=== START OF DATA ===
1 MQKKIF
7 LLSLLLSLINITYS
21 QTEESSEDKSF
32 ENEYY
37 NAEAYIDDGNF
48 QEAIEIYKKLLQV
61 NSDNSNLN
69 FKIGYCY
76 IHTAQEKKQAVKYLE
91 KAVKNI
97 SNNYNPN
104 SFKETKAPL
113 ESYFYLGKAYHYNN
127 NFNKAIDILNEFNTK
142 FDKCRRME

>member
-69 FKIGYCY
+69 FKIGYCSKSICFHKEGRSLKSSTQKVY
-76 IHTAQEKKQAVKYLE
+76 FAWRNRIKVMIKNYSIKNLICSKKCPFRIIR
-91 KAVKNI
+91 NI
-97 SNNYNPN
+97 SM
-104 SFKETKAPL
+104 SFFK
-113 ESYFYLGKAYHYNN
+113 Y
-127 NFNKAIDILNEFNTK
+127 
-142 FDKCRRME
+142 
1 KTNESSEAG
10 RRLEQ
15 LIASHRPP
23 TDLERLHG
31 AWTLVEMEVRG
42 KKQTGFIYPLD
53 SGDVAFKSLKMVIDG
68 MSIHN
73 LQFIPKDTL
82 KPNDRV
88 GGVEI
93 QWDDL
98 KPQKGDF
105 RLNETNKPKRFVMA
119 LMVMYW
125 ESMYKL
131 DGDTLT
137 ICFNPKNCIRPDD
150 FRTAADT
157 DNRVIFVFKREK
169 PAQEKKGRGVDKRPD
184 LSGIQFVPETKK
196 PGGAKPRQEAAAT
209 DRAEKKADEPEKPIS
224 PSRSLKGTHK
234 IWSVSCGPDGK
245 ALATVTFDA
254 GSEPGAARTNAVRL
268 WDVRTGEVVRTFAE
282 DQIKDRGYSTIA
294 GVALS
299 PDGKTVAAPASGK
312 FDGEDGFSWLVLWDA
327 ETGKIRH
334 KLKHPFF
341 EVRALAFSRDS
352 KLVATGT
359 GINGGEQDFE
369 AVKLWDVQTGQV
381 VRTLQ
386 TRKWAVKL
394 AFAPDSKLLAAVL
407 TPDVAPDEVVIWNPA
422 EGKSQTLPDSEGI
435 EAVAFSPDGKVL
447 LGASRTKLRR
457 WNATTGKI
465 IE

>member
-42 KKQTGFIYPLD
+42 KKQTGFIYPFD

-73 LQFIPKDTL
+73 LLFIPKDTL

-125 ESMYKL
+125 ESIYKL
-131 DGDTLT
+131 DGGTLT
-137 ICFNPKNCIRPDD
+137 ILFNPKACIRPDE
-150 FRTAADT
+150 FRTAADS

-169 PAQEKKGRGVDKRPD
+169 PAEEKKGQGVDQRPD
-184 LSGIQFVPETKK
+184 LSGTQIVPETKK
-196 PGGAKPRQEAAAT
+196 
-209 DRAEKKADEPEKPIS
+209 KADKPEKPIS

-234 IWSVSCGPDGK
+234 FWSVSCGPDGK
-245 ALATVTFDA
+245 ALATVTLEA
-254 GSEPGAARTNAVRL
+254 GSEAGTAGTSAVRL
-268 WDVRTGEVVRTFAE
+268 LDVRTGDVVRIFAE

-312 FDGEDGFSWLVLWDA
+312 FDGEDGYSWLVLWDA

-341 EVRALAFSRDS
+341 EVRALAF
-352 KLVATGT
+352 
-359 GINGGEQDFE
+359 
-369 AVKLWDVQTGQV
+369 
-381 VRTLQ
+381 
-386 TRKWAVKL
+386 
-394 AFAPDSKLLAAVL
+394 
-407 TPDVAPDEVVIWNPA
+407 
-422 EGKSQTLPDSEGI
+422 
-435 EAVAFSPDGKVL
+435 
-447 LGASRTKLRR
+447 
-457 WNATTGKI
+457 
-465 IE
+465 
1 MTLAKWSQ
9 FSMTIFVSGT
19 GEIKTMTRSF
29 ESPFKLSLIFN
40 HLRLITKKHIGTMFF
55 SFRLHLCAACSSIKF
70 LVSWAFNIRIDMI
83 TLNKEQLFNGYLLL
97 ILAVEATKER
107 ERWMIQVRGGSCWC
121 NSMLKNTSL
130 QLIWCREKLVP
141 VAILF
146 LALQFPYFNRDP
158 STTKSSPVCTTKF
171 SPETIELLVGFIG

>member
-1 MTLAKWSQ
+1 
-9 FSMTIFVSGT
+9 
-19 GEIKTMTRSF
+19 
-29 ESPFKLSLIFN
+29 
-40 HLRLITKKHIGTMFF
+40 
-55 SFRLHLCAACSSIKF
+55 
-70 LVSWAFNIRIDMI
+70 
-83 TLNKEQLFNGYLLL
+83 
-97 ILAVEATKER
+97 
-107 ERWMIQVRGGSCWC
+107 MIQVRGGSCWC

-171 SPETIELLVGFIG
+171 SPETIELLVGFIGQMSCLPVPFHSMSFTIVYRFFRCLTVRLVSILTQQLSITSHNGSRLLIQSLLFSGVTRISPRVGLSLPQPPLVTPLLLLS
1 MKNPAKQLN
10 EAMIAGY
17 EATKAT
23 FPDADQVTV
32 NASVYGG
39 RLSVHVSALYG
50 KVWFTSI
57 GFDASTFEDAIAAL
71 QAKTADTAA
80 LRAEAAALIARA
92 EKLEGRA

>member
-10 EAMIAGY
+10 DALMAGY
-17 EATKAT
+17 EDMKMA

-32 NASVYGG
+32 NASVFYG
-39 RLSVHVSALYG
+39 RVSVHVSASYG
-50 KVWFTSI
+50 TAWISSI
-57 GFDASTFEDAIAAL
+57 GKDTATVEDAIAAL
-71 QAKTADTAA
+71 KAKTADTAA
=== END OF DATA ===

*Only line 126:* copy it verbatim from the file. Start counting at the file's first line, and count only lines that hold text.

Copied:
-407 TPDVAPDEVVIWNPA